They may quickly come back and try to meet your price. But after that initial gaslighting tactic, I would be very wary of the employer - after all, they will never treat you better than when the are trying to convince you to work there.
9. You feel disrespected
If at any point in this hiring process, you feel disrespected, you should walk away from a job offer. Heck, I’d argue you should withdraw the minute this happens.
Disrespectful treatment by an employer rarely goes away and it never gets better. It’ll most likely get worse over time. And no amount of compensation is worth your integrity.
In addition, if you feel like the employer was at all dishonest or misrepresented the role in the hiring process, this is just another form of disrespect and shouldn’t be tolerated.
10. You aren’t given time to decide
Some employers become visibly annoyed when you don’t immediately take an offer. (Pretty annoying when they probably put you through 7 interviews over 3 months, right?)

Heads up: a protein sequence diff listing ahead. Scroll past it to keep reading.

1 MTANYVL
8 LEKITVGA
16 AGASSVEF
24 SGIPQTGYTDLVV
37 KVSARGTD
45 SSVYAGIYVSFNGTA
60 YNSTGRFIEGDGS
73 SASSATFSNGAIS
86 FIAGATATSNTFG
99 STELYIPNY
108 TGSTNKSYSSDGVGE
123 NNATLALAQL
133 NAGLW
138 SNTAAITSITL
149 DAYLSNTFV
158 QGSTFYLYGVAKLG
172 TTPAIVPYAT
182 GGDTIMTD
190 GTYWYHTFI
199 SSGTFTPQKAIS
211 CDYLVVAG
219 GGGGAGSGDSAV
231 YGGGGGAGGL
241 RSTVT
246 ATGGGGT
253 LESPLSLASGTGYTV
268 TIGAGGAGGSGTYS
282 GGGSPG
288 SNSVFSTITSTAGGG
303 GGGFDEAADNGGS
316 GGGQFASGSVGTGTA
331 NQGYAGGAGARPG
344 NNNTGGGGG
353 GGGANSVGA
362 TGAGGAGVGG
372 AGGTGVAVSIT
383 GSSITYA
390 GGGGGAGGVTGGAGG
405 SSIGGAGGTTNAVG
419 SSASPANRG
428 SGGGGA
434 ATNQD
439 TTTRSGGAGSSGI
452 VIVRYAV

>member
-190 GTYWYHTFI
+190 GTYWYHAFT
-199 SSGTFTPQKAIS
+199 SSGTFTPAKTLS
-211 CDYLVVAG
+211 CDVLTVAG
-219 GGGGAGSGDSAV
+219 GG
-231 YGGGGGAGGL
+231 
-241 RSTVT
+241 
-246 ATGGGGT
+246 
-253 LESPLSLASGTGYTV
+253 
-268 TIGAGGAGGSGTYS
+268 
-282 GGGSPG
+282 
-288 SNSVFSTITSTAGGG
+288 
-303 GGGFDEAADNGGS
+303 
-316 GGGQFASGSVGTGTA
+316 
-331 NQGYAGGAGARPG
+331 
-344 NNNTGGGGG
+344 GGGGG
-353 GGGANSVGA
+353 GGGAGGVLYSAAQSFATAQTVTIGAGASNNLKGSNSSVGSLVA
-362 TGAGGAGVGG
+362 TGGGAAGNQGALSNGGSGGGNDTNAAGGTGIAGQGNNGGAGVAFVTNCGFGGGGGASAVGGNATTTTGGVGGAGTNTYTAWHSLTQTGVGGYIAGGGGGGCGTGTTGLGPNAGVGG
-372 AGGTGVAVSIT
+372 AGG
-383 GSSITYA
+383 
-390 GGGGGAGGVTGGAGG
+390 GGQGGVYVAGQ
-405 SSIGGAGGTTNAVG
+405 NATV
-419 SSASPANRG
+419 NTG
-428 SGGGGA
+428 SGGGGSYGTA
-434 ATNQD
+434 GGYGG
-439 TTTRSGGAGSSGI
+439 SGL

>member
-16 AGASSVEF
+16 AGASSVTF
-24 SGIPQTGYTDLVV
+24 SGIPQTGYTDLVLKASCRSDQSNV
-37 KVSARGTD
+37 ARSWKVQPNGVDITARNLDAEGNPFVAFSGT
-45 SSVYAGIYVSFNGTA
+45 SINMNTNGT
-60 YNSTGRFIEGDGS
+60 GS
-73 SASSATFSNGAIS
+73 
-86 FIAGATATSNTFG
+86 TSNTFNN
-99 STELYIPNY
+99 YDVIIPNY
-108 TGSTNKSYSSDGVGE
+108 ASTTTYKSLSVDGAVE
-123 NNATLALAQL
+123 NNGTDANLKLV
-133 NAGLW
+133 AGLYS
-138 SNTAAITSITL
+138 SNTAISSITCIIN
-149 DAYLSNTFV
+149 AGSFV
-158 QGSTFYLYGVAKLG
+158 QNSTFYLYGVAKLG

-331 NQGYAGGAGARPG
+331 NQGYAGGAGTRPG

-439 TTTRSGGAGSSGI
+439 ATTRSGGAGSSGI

One tactic sometimes used is exploding offers, which are offers that have a very short timeframe, like 24-48 hours, to accept or decline.
If a potential employer gets angry if you want to talk to an attorney about a contract or take your time to make a decision, this points to a value problem.
Companies love to declare that their employees are their number one priority and asset, but if they don't respect you or your time, this simply isn’t true.
11. Your gut says no
Your gut is your most valuable indicator. If it’s telling you that something is off with this position or offer, don’t discount it.
Your gut will tell you what you don’t want to hear, but if there is some misalignment in values, compensation, or other needs, sometimes your gut is smarter than your brain and you need to walk away.
Final Thoughts from the No BS Career Coach: When to Walk Away from a Job Offer
When evaluating offers, you must maintain a level head and set your standards clearly ahead of time.
Set these standards before you go searching, and most definitely before you start assessing offers. This way, you’ll get to look at the whole picture including all of the aspects you need in an offer, and avoid taking the first thing that comes your way.
When I work with clients, I have a standard worksheet that outlines complete needs in compensation, work-life balance, company culture, and more.
If you need help deciding whether to take an offer, a single strategy coaching call could be a big win for you. Click here to book and pay for a session today.